Journalist and author Jeffrey Hogrefe discloses the answers to these questions and more in O'Keeffe, a richly detailed biography that illuminates much of the mystery and intrigue that surround Georgia O'Keeffe, and finally reveals the real woman behind the legend. Hogrefe's encounter with the ninety-three-year-old artist and with Juan Hamilton, the young man she loved in her final years, provided him with unique insights into her private world, as well as into Hamilton's own controversial relationship with O'Keeffe during the last fourteen years of her life.
Her acerbic personality, her unconventional lifestyle, and her struggles as an artist and a woman are brought to life in this definitive biography.
|Publisher:||San Val, Incorporated|
|Edition description:||11200 San Val|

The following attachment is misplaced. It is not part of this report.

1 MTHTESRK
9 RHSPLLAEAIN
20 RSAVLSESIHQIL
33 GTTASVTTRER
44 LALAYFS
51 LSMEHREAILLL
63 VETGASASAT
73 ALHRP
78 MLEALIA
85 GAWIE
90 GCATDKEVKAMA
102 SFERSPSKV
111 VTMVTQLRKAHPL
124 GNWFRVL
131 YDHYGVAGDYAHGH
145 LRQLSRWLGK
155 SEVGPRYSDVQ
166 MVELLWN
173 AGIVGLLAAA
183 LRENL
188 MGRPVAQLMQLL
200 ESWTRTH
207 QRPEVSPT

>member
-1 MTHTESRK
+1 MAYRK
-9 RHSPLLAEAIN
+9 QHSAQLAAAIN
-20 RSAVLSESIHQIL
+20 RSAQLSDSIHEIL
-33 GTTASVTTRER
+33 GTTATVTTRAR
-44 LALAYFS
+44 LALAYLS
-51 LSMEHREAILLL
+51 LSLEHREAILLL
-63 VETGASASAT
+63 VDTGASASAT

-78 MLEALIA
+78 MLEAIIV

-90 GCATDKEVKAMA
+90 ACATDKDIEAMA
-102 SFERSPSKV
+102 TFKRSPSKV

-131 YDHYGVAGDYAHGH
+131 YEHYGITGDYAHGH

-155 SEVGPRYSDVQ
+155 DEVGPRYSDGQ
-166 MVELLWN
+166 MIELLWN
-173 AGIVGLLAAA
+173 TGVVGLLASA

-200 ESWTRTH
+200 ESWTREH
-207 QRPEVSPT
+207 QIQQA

|Product dimensions:||4.88(w) x 8.46(h) x 1.43(d)|
|Age Range:||12 - 17 Years|
Read an Excerpt
One day, he was working in the maintenance department at Ghost Ranch when one of his co-workers asked if he wanted to go to O'Keeffe's house with him. Hamilton seized the opportunity. Something was wrong with the plumbing in her house, and she wanted Juan's co-worker to fix it for her. It was a summer day. The cottonwoods along the river drooped in the desert heat. Rattlesnakes sunbathed along dirt roadbeds. As he passed boulders the size of elephants and mounds of purple-colored earth shaped like cones on the approach to her house, it seemed he was entering another planet. A sandstone cliff, striated with bands of red and yellow, rose thousands of feet overhead, casting a long dark shadow.
On the patio of the U-shaped hacienda, bushy sage plants grew out of cracks in a flagstone patio. There was not another building in sight. A watercress salad glistened in an old Indian basket on a rough wooden table. Various skulls and rocks were arranged haphazardly around the interior of the cool, dark hacienda. Stark Navajo blankets--black crosses against a white background--covered the floors. Hamilton had never seen such a world, or met such a person.